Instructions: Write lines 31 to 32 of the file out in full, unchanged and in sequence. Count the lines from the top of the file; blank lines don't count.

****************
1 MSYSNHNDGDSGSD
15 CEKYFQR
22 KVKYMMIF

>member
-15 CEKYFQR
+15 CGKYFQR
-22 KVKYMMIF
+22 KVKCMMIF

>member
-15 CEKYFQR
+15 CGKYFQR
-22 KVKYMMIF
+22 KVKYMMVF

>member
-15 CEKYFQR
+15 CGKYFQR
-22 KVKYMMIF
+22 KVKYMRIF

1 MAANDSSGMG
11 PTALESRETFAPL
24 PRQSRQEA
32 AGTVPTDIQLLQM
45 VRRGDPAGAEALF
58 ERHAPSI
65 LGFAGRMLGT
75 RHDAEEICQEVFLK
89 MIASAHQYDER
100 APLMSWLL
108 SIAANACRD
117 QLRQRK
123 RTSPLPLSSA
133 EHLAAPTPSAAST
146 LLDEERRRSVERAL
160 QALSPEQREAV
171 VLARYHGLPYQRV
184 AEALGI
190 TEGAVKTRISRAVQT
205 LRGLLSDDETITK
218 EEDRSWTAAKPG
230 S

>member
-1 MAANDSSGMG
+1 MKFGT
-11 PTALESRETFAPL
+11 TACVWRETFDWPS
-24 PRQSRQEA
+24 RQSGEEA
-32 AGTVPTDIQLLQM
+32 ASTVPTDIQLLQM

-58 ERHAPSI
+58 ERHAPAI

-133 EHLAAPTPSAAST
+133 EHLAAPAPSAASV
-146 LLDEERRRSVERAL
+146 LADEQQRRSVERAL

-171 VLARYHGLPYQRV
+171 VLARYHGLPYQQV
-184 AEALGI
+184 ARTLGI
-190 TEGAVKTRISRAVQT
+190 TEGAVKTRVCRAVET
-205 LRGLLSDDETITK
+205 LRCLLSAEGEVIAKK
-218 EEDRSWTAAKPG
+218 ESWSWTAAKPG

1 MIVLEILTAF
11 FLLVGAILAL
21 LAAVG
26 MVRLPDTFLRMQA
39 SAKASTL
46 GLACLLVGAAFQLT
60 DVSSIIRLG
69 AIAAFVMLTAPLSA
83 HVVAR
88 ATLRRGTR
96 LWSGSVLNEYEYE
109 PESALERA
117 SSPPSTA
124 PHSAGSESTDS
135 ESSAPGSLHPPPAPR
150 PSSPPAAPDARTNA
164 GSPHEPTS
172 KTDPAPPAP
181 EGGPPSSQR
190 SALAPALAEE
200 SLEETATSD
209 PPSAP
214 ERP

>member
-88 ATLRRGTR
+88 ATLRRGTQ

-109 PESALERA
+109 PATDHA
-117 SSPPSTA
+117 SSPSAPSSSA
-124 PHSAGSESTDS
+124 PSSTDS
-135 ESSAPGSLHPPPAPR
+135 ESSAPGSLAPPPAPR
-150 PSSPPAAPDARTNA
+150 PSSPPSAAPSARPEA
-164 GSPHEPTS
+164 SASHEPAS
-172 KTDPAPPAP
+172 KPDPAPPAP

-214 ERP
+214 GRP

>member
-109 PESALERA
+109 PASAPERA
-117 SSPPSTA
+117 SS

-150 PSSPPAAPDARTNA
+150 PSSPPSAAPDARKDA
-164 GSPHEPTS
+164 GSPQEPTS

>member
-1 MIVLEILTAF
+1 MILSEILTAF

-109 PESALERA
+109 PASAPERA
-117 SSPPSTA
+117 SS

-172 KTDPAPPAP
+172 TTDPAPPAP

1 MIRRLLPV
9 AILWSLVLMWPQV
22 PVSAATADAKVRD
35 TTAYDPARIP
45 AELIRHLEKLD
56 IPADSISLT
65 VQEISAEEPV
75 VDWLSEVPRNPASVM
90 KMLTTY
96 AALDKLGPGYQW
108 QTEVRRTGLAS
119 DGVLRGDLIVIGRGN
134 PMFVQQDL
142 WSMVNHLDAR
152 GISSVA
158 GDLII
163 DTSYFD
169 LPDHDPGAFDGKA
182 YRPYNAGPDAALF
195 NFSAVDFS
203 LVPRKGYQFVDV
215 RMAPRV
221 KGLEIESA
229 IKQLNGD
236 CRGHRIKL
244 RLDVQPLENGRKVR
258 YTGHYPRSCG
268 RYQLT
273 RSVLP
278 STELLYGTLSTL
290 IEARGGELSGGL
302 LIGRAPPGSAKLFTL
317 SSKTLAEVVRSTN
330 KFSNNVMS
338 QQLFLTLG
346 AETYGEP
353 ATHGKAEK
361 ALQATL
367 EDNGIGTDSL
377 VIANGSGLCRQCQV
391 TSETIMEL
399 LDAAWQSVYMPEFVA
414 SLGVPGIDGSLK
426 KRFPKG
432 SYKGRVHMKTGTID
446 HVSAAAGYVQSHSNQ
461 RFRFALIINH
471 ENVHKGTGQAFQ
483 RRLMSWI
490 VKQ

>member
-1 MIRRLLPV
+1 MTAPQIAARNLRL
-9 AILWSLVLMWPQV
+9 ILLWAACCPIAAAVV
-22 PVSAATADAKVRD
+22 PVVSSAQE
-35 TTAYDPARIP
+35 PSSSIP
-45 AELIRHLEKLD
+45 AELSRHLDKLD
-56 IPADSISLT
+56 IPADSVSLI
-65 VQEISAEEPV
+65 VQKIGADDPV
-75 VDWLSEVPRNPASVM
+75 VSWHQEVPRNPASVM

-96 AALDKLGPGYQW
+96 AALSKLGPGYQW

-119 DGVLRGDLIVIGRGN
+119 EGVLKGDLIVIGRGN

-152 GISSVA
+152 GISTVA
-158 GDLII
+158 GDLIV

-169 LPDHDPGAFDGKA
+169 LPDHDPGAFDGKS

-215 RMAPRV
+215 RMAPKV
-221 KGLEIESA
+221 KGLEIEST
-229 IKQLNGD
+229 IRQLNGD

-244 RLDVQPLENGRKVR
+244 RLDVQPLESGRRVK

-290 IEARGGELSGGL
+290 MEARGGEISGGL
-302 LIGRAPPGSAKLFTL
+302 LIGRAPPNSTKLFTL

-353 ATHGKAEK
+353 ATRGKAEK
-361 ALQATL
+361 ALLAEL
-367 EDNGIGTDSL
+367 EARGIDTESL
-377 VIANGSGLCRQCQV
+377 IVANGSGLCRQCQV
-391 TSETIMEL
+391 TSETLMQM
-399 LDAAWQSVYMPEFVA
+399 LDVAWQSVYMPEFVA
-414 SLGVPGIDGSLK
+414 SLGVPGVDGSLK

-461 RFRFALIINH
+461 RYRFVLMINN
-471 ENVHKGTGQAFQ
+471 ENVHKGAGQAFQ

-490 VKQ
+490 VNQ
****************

123 RTSPLPLSSA
133 EHLAAPTPSAAST